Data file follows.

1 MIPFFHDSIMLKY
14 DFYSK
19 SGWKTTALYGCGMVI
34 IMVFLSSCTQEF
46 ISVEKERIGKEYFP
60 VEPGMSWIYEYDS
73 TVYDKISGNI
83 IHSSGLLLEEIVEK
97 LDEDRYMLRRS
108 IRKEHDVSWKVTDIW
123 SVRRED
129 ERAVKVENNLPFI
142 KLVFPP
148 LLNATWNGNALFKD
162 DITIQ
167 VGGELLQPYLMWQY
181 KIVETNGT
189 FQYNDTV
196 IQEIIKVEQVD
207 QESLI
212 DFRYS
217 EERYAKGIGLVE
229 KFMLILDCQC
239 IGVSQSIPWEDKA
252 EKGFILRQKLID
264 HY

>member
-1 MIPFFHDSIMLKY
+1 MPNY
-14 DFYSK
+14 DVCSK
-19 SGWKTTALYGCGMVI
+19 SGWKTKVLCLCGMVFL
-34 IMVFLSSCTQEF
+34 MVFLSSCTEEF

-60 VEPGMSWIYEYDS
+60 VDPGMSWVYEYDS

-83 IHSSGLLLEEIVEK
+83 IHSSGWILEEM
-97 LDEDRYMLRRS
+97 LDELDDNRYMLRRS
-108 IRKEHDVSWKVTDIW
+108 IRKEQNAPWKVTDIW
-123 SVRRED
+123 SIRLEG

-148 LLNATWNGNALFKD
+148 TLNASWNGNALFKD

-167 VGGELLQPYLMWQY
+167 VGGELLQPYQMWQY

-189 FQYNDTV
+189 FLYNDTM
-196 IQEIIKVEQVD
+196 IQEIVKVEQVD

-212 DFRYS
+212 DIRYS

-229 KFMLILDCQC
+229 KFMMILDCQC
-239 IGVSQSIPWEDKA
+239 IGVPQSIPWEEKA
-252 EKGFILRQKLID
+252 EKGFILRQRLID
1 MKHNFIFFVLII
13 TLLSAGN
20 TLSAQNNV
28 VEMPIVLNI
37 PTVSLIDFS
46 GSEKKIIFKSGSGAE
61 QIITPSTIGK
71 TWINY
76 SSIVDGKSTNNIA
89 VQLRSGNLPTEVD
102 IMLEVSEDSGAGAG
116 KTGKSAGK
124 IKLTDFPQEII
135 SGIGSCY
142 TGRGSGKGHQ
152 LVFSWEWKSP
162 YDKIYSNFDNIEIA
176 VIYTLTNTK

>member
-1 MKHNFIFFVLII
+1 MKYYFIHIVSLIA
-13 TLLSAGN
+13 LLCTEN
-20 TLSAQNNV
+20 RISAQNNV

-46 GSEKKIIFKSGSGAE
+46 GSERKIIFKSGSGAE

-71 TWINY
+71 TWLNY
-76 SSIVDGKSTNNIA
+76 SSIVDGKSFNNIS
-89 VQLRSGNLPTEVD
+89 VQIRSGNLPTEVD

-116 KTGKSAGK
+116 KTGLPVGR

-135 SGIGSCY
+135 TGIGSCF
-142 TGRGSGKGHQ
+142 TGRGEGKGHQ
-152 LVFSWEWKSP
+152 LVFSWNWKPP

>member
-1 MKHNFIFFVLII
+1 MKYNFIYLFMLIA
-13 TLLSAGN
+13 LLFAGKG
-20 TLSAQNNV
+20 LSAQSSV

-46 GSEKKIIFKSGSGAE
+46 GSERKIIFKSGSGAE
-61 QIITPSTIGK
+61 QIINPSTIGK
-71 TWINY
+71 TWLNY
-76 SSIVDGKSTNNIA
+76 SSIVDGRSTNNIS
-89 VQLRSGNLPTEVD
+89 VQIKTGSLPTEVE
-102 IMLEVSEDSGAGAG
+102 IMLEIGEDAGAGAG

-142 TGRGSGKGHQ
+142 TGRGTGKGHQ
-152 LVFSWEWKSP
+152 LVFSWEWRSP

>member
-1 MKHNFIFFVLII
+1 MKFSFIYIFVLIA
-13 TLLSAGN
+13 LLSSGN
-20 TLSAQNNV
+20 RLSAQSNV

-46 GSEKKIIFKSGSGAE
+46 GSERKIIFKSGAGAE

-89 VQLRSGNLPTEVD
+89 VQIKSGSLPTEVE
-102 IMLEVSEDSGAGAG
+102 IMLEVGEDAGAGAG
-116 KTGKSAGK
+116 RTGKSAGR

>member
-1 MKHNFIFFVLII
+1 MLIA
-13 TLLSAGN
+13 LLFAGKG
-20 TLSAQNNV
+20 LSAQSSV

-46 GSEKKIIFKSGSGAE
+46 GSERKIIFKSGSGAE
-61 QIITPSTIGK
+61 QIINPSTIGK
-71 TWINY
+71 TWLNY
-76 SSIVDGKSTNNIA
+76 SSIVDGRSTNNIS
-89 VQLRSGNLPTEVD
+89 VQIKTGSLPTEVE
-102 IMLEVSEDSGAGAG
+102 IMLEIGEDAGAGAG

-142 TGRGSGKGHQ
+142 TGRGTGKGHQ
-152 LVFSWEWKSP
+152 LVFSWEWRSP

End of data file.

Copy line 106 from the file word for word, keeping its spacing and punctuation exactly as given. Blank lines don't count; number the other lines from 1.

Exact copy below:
-13 TLLSAGN